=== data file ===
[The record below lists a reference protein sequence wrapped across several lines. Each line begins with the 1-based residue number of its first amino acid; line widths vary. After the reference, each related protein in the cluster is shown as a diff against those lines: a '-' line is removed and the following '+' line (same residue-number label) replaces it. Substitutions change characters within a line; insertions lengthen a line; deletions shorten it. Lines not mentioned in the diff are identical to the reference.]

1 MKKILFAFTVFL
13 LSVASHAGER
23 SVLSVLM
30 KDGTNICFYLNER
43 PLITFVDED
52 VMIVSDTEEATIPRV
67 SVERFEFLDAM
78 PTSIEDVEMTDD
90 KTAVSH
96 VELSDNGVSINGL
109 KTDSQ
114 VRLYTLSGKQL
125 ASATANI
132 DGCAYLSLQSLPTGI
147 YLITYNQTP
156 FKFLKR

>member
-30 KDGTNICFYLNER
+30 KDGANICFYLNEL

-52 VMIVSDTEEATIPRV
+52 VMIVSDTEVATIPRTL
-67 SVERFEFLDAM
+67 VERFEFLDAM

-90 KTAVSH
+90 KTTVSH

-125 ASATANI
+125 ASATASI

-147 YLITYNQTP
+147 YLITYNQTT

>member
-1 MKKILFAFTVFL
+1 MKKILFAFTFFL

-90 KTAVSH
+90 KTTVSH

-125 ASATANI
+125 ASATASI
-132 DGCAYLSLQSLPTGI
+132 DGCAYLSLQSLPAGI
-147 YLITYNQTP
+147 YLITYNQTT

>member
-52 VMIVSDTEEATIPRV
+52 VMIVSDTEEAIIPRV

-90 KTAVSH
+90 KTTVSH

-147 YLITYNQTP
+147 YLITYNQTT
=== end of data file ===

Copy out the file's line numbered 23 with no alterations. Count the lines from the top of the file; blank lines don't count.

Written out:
-67 SVERFEFLDAM